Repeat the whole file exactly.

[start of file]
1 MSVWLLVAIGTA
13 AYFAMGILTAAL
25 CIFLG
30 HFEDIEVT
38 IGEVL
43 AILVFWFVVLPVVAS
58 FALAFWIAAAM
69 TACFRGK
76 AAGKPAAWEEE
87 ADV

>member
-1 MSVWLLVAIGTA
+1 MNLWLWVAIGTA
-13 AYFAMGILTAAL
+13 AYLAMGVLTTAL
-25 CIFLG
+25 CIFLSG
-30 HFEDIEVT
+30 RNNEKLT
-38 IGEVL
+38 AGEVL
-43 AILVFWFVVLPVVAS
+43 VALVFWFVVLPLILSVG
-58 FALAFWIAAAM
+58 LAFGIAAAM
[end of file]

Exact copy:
1 MSVWLLVAIGTA
13 AYFAMGILTAAL
25 CIFLG
30 HFEDIEVT
38 IGEVL
43 AILVFWFVVLPVVAS
58 FALAFWIAAAM
69 TACFRGK
76 AAGKPAAWEEE
87 ADV

>member
-1 MSVWLLVAIGTA
+1 MNLWLWVAIGTA
-13 AYFAMGILTAAL
+13 AYLAMGVLTTAL
-25 CIFLG
+25 CIFLSG
-30 HFEDIEVT
+30 RNNEKLT
-38 IGEVL
+38 AGEVL
-43 AILVFWFVVLPVVAS
+43 VALVFWFVVLPLILSVG
-58 FALAFWIAAAM
+58 LAFGIAAAM